• John Brisbane, aged 20, a miner, who arrived in South Australia in 1857 aboard the ship "Henry Moore"
  • Matilda Brisbane, aged 19, a domestic servant, who arrived in South Australia in 1860 aboard the ship "Schah Jehan"

New Zealand Brisbane migration to New Zealand +

Emigration to New Zealand followed in the footsteps of the European explorers, such as Captain Cook (1769-70): first came sealers, whalers, missionaries, and traders. By 1838, the British New Zealand Company had begun buying land from the Maori tribes, and selling it to settlers, and, after the Treaty of Waitangi in 1840, many British families set out on the arduous six month journey from Britain to Aotearoa to start a new life. Early immigrants include:

Brisbane Settlers in New Zealand in the 19th Century
  • Daniel Brisbane, aged 27, a labourer, who arrived in Auckland, New Zealand aboard the ship "Resolute" in 1865
  • Jane Brisbane, aged 28, who arrived in Auckland, New Zealand aboard the ship "Resolute" in 1865
  • Janet Brisbane, aged 6, who arrived in Auckland, New Zealand aboard the ship "Resolute" in 1865
  • Mary Brisbane, aged 2, who arrived in Auckland, New Zealand aboard the ship "Resolute" in 1865
  • William Brisbane, aged 7 mths., who arrived in Auckland, New Zealand aboard the ship "Resolute" in 1865

Contemporary Notables of the name Brisbane (post 1700) +

  • Arthur Brisbane (1864-1936), American newspaper editor
  • Albert Brisbane (1809-1890), American social reformer
  • William Brisbane, American politician, Member of Minnesota State House of Representatives 16th District, 1867, 1871 [2]
  • Charles Brisbane, American Democrat politician, Candidate for New York State Senate 5th District, 2004 [2]
  • John Brisbane (b. 1776), Scottish physician who graduated M.D. at Edinburgh in 1750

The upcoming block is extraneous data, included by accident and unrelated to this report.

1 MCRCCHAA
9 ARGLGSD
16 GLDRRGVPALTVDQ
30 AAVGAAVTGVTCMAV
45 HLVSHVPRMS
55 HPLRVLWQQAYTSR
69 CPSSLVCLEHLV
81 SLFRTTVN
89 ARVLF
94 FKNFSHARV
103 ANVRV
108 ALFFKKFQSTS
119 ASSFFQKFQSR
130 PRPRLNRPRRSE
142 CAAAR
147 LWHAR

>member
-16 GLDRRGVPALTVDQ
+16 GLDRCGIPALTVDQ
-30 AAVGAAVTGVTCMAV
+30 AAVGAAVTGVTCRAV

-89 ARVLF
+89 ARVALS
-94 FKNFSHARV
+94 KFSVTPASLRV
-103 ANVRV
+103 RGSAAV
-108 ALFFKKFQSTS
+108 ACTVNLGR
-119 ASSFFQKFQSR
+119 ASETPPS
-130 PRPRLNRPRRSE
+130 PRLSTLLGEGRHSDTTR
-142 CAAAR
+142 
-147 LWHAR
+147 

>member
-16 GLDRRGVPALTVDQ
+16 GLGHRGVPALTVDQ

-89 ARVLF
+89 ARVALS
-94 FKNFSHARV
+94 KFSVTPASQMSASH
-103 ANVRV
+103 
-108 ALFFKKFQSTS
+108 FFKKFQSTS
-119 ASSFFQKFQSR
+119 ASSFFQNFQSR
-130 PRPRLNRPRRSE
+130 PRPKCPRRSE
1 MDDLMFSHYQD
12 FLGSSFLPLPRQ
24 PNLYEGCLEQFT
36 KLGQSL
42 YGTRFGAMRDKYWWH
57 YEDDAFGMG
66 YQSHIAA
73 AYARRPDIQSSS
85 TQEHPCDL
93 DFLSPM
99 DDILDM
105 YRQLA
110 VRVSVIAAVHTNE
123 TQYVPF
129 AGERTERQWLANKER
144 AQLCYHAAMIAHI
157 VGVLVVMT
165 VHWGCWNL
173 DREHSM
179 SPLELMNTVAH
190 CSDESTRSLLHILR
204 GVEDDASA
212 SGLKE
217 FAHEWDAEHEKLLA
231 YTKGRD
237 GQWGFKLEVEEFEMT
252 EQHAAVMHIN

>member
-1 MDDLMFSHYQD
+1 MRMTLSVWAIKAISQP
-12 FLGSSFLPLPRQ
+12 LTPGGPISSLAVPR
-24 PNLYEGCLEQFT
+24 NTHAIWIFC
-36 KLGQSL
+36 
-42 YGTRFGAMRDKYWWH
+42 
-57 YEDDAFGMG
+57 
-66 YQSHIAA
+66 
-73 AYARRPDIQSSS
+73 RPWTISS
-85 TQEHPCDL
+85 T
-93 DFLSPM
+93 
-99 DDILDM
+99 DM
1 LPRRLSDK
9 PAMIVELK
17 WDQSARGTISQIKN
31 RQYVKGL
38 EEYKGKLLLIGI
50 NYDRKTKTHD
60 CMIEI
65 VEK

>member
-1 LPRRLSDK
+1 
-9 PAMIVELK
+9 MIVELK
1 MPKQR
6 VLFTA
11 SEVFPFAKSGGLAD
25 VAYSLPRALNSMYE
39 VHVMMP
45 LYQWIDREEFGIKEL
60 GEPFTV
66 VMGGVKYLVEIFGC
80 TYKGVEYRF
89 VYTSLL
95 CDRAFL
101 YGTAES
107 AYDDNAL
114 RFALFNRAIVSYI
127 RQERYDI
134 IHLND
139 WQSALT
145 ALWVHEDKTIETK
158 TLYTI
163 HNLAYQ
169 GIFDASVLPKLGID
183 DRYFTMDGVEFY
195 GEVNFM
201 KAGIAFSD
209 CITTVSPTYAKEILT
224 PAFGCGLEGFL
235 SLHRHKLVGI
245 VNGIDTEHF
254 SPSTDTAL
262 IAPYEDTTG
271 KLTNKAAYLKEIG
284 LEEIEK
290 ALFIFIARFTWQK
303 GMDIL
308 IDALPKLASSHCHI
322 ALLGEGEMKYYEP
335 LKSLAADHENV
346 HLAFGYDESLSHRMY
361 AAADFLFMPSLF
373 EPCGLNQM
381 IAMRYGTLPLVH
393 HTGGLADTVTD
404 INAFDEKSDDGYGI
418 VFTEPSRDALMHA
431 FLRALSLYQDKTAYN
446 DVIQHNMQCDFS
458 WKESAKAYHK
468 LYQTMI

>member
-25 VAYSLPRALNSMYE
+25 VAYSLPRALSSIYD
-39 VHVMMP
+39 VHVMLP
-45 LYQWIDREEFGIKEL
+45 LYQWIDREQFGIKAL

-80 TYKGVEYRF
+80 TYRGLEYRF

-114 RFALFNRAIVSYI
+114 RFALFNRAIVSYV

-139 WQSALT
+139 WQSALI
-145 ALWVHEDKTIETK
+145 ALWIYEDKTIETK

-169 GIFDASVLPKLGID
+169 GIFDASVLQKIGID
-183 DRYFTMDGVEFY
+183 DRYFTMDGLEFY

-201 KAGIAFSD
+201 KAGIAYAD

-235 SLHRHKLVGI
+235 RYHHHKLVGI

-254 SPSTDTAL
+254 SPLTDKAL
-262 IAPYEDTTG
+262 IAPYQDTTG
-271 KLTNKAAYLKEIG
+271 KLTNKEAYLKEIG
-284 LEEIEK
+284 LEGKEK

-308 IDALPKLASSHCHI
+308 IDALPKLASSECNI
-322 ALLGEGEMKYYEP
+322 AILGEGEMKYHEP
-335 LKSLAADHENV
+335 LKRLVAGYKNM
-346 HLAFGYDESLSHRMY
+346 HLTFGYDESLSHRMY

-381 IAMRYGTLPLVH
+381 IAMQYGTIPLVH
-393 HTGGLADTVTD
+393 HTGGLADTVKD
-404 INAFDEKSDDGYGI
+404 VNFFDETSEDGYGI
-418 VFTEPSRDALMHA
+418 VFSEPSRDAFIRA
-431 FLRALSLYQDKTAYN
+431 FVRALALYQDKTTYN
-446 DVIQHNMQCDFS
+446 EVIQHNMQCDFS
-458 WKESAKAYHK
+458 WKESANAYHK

• Sir Thomas MacDougall Brisbane (1773-1860), British soldier and astronomer, promoted to Major-General in 1813, Governor of New South Wales (1821-25), eponym of Brisbane, Queensland [3]
  • Captain Sir James Brisbane (1774-1826), British naval officer, fifth son of Admiral John Brisbane, and brother of Rear-admiral Sir Charles Brisbane [3]
  • Admiral Sir Charles Brisbane (1769-1829), British naval officer, fourth son of Admiral John Brisbane, who died 1807

The Brisbane Motto +

The motto was originally a war cry or slogan. Mottoes first began to be shown with arms in the 14th and 15th centuries, but were not in general use until the 17th century. Thus the oldest coats of arms generally do not include a motto. Mottoes seldom form part of the grant of arms: Under most heraldic authorities, a motto is an optional component of the coat of arms, and can be added to or changed at will; many families have chosen not to display a motto.

Motto: Certamine summo
Motto Translation: In the battle's height.

  1. ^ Black, George F., The Surnames of Scotland Their Origin, Meaning and History. New York: New York Public Library, 1946. Print. (ISBN 0-87104-172-3)
  2. ^ The Political Graveyard: Alphabetical Name Index. (Retrieved 2015, December 11) . Retrieved from
  3. ^ Wikisource contributors. "Dictionary of National Biography, 1885-1900." Wikisource . Wikisource , 4 Jun. 2018. Web. 5 Feb. 2019 on Facebook